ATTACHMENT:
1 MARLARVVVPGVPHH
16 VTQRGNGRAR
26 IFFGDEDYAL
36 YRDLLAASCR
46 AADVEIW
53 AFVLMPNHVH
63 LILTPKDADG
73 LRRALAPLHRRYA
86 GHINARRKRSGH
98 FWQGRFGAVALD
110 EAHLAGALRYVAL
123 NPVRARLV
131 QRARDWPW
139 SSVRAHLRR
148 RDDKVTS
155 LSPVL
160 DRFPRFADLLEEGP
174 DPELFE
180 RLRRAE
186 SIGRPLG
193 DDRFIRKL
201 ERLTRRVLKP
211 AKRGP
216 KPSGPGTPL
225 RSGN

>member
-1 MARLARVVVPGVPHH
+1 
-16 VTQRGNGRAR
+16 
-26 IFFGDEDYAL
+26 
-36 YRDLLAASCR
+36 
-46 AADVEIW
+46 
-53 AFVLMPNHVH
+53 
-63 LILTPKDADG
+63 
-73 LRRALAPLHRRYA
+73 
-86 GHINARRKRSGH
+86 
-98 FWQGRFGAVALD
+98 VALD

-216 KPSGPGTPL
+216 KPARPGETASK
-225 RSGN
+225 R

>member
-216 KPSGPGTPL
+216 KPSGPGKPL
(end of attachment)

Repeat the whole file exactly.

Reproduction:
1 MARLARVVVPGVPHH
16 VTQRGNGRAR
26 IFFGDEDYAL
36 YRDLLAASCR
46 AADVEIW
53 AFVLMPNHVH
63 LILTPKDADG
73 LRRALAPLHRRYA
86 GHINARRKRSGH
98 FWQGRFGAVALD
110 EAHLAGALRYVAL
123 NPVRARLV
131 QRARDWPW
139 SSVRAHLRR
148 RDDKVTS
155 LSPVL
160 DRFPRFADLLEEGP
174 DPELFE
180 RLRRAE
186 SIGRPLG
193 DDRFIRKL
201 ERLTRRVLKP
211 AKRGP
216 KPSGPGTPL
225 RSGN

>member
-1 MARLARVVVPGVPHH
+1 
-16 VTQRGNGRAR
+16 
-26 IFFGDEDYAL
+26 
-36 YRDLLAASCR
+36 
-46 AADVEIW
+46 
-53 AFVLMPNHVH
+53 
-63 LILTPKDADG
+63 
-73 LRRALAPLHRRYA
+73 
-86 GHINARRKRSGH
+86 
-98 FWQGRFGAVALD
+98 VALD

-216 KPSGPGTPL
+216 KPARPGETASK
-225 RSGN
+225 R

>member
-216 KPSGPGTPL
+216 KPSGPGKPL